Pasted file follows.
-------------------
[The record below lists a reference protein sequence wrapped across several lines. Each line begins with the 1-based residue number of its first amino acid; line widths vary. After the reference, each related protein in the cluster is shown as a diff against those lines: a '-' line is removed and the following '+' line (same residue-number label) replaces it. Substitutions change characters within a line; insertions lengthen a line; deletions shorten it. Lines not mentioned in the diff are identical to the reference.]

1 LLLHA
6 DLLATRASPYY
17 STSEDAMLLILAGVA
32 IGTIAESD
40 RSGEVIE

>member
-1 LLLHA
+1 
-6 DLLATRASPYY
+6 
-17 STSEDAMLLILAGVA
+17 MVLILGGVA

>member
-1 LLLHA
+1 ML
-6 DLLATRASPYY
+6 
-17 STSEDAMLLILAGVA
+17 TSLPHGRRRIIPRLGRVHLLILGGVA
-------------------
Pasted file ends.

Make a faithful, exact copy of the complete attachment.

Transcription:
[The record below lists a reference protein sequence wrapped across several lines. Each line begins with the 1-based residue number of its first amino acid; line widths vary. After the reference, each related protein in the cluster is shown as a diff against those lines: a '-' line is removed and the following '+' line (same residue-number label) replaces it. Substitutions change characters within a line; insertions lengthen a line; deletions shorten it. Lines not mentioned in the diff are identical to the reference.]

1 LLLHA
6 DLLATRASPYY
17 STSEDAMLLILAGVA
32 IGTIAESD
40 RSGEVIE

>member
-1 LLLHA
+1 
-6 DLLATRASPYY
+6 
-17 STSEDAMLLILAGVA
+17 MVLILGGVA

>member
-1 LLLHA
+1 ML
-6 DLLATRASPYY
+6 
-17 STSEDAMLLILAGVA
+17 TSLPHGRRRIIPRLGRVHLLILGGVA